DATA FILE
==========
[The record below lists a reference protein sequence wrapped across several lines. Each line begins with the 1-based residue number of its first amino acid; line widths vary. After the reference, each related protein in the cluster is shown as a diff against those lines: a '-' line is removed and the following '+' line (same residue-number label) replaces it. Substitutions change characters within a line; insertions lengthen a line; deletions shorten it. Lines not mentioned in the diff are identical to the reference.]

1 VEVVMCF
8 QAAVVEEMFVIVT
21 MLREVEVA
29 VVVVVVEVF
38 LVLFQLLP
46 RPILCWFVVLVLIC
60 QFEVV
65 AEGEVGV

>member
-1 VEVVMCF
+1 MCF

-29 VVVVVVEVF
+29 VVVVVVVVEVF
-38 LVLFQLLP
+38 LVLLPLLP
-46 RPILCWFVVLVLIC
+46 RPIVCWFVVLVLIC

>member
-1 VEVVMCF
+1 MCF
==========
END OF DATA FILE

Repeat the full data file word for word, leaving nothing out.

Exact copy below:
[The record below lists a reference protein sequence wrapped across several lines. Each line begins with the 1-based residue number of its first amino acid; line widths vary. After the reference, each related protein in the cluster is shown as a diff against those lines: a '-' line is removed and the following '+' line (same residue-number label) replaces it. Substitutions change characters within a line; insertions lengthen a line; deletions shorten it. Lines not mentioned in the diff are identical to the reference.]

1 VEVVMCF
8 QAAVVEEMFVIVT
21 MLREVEVA
29 VVVVVVEVF
38 LVLFQLLP
46 RPILCWFVVLVLIC
60 QFEVV
65 AEGEVGV

>member
-1 VEVVMCF
+1 MCF

-29 VVVVVVEVF
+29 VVVVVVVVEVF
-38 LVLFQLLP
+38 LVLLPLLP
-46 RPILCWFVVLVLIC
+46 RPIVCWFVVLVLIC

>member
-1 VEVVMCF
+1 MCF